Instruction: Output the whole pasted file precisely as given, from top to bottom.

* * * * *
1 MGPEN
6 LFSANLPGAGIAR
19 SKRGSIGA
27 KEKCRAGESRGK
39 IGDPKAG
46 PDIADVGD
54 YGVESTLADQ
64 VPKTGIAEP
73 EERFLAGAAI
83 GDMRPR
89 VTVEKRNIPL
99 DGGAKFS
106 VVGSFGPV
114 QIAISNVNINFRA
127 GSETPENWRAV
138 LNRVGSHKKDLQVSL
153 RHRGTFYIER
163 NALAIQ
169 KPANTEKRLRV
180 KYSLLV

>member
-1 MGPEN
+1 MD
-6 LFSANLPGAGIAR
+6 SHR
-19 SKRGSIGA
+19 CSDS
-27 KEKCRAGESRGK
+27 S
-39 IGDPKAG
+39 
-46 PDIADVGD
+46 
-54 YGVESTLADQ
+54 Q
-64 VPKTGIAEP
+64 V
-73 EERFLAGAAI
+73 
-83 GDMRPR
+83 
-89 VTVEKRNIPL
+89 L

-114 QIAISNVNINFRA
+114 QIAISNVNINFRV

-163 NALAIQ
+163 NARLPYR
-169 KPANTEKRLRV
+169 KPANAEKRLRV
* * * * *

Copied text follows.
1 MGPEN
6 LFSANLPGAGIAR
19 SKRGSIGA
27 KEKCRAGESRGK
39 IGDPKAG
46 PDIADVGD
54 YGVESTLADQ
64 VPKTGIAEP
73 EERFLAGAAI
83 GDMRPR
89 VTVEKRNIPL
99 DGGAKFS
106 VVGSFGPV
114 QIAISNVNINFRA
127 GSETPENWRAV
138 LNRVGSHKKDLQVSL
153 RHRGTFYIER
163 NALAIQ
169 KPANTEKRLRV
180 KYSLLV

>member
-1 MGPEN
+1 MD
-6 LFSANLPGAGIAR
+6 SHR
-19 SKRGSIGA
+19 CSDS
-27 KEKCRAGESRGK
+27 S
-39 IGDPKAG
+39 
-46 PDIADVGD
+46 
-54 YGVESTLADQ
+54 Q
-64 VPKTGIAEP
+64 V
-73 EERFLAGAAI
+73 
-83 GDMRPR
+83 
-89 VTVEKRNIPL
+89 L

-114 QIAISNVNINFRA
+114 QIAISNVNINFRV

-163 NALAIQ
+163 NARLPYR
-169 KPANTEKRLRV
+169 KPANAEKRLRV